There are some questions to ask yourself. These questions will help you become more aware of how your personal learning style, your native language proficiency and your unique personality all play a role in language acquisition.
Your personal learning style
How do you learn best? Are you a hands-on person? A look and learn type? Do you absorb everything around you by listening? Or do you need lots of encouragement and theory? You know yourself best, and you know what motivates you. You know what interests you, how you absorb information and put it to practical use. Rather than force you to fit into a particular learning format, I would like you to bend the learning experience to suit your skills, strengths and talents. So if sitting in a classroom isn’t for you, then let’s find the perfect alternative.
How was your time at school? Did you enjoy it? Hate it? Feel intimidated by the very prospect of sitting in a classroom? Were you always told off? Or were you the bright spark in class? Past learning experiences can definitely influence your desire to continue learning as an adult. So no matter what kind of experience you had as a kid, let’s find a way to put it aside so that it doesn’t block you today.
Your native language proficiency
What about your language level in your own native tongue? How would you rate that? Do you like language? Go to great lengths to improve your ability in it? Couldn’t care less? Haven’t really thought much about it since leaving school? Your current language ability, how well you learned it as a kid, how well you speak it today, etc., are based on unconscious choices and models that you may reuse when faced with learning another language. So it’s a good idea to analyse where you are now, and what your strengths and weaknesses are.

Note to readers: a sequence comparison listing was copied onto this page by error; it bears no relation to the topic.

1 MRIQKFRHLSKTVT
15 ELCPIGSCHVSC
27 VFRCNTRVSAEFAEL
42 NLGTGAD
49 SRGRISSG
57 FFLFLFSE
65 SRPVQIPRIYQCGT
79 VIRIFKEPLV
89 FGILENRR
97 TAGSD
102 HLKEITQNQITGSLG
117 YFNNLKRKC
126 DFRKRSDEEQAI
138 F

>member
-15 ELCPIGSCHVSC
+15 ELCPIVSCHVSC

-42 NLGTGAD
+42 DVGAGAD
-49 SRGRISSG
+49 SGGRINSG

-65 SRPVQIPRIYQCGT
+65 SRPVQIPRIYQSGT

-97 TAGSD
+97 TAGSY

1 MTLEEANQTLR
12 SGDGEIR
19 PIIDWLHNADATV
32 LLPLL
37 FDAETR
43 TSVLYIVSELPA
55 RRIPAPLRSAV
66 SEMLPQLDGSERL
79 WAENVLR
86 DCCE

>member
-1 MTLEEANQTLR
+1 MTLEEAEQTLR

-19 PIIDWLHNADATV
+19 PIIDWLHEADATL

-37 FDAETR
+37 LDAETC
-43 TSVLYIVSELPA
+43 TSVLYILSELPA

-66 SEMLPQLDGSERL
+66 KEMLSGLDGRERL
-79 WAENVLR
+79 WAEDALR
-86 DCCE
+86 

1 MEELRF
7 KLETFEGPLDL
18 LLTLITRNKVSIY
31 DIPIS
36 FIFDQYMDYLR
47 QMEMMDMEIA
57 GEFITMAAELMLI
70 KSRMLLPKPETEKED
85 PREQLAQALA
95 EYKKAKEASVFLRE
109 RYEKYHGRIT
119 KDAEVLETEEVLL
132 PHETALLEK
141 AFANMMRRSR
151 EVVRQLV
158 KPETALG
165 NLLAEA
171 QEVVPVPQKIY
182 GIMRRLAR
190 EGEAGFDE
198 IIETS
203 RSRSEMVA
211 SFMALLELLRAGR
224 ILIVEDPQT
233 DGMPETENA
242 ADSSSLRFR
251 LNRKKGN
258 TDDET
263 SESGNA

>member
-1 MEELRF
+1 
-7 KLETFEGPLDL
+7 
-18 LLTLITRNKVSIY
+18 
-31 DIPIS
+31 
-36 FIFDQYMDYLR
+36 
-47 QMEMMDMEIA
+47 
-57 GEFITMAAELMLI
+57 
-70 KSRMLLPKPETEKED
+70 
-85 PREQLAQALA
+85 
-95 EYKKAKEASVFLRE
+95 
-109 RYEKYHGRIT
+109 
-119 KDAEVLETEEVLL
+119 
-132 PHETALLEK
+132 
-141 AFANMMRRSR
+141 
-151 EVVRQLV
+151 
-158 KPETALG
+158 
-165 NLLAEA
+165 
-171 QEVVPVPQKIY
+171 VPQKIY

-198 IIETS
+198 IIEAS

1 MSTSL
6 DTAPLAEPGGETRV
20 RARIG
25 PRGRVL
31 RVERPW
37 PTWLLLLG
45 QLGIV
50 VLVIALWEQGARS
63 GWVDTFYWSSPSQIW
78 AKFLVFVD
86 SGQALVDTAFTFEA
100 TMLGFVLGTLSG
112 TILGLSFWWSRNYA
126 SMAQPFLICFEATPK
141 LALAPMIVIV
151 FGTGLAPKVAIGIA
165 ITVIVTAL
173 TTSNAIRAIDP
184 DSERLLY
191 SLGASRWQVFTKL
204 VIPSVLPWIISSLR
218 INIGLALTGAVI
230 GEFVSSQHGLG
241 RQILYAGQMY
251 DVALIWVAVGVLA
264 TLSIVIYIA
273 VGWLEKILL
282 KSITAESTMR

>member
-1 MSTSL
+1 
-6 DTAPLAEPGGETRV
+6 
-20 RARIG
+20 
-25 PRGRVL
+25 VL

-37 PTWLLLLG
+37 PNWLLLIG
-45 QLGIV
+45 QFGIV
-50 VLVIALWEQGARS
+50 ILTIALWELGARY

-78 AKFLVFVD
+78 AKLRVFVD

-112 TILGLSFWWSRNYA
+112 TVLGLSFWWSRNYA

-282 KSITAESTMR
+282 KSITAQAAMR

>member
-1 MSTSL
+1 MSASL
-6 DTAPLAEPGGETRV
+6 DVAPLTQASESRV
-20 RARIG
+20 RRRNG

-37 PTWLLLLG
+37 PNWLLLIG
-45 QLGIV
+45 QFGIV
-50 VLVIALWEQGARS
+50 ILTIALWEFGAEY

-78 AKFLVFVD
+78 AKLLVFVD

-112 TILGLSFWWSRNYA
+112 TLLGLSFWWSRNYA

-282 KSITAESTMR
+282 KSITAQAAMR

Your unique personality
Finally, is your personality a sponge or a barrier when it comes to language learning? Are you an extrovert, keen to get out there and gain experience, no matter what? Or are you an introvert, more likely to use language in situations of one-on-one comfort, or only when necessary or forced? How you interact with the world, influences how you learn a language. Language learning is a social act.
While performing this exercise, please be honest and realistic, but don’t be too critical either. This is not an exercise in psychoanalysis, rather an assessment that can help you make leaps and bounds in language learning. The goal here is awareness – of seeing yourself in a learning situation from an outsider’s perspective.
Keep in mind that no learner is helpless, regardless of how they may feel. Everyone has achieved success in learning; it’s how we move from A to B in life. The same principles in life can be applied to language learning.
Furthermore, there are many factors that determine language acquisition success, such as the above-mentioned, as well as:
- the kind of teacher you have (old fashioned or new school)
- the teaching focus applied (learning grammar or engaging in communicative role playing)
- the environment in which you find yourself in (at home in front of a computer screen or in the target language’s country going to work)
Fluency in language is obviously one of our goals, and how we achieve fluency depends on several factors. Sometimes fluency is mistaken for perfection, but they are not the same. Perfection is a very subjective concept, and varies from person to person. How do we measure it? While perfection is something that can take many, many years to achieve, even for a native speaker, fluency can be achieved fairly quickly. Especially if we see fluency as the ability to communicate and be understood. And isn’t that basically what everyone wants?
Your first lesson is about starting off on the right foot, with the right expectations, and feeling that you have the ability and power to control your learning outcome.
Now that we’ve got this out of the way, let’s get started with some trilingual readers …. :)